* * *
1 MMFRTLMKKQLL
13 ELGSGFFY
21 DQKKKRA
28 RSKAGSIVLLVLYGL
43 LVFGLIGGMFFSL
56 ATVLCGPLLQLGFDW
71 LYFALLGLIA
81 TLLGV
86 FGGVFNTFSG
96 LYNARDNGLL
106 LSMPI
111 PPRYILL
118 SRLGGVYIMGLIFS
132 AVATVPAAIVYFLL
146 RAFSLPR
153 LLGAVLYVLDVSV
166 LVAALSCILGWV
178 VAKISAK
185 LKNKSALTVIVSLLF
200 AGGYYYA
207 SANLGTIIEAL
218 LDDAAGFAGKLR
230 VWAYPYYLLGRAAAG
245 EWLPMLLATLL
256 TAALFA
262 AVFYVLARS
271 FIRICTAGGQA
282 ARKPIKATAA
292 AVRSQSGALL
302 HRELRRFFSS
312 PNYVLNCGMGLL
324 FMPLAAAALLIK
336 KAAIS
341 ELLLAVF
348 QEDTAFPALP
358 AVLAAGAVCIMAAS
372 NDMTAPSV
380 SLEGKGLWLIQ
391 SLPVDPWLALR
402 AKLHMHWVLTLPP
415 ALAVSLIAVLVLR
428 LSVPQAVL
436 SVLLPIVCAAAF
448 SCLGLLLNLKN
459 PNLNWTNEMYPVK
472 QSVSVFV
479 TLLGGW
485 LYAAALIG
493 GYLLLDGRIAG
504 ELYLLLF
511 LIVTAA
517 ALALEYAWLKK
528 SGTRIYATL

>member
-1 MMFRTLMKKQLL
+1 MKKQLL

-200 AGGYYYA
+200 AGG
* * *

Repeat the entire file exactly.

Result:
1 MMFRTLMKKQLL
13 ELGSGFFY
21 DQKKKRA
28 RSKAGSIVLLVLYGL
43 LVFGLIGGMFFSL
56 ATVLCGPLLQLGFDW
71 LYFALLGLIA
81 TLLGV
86 FGGVFNTFSG
96 LYNARDNGLL
106 LSMPI
111 PPRYILL
118 SRLGGVYIMGLIFS
132 AVATVPAAIVYFLL
146 RAFSLPR
153 LLGAVLYVLDVSV
166 LVAALSCILGWV
178 VAKISAK
185 LKNKSALTVIVSLLF
200 AGGYYYA
207 SANLGTIIEAL
218 LDDAAGFAGKLR
230 VWAYPYYLLGRAAAG
245 EWLPMLLATLL
256 TAALFA
262 AVFYVLARS
271 FIRICTAGGQA
282 ARKPIKATAA
292 AVRSQSGALL
302 HRELRRFFSS
312 PNYVLNCGMGLL
324 FMPLAAAALLIK
336 KAAIS
341 ELLLAVF
348 QEDTAFPALP
358 AVLAAGAVCIMAAS
372 NDMTAPSV
380 SLEGKGLWLIQ
391 SLPVDPWLALR
402 AKLHMHWVLTLPP
415 ALAVSLIAVLVLR
428 LSVPQAVL
436 SVLLPIVCAAAF
448 SCLGLLLNLKN
459 PNLNWTNEMYPVK
472 QSVSVFV
479 TLLGGW
485 LYAAALIG
493 GYLLLDGRIAG
504 ELYLLLF
511 LIVTAA
517 ALALEYAWLKK
528 SGTRIYATL

>member
-1 MMFRTLMKKQLL
+1 MKKQLL

-200 AGGYYYA
+200 AGG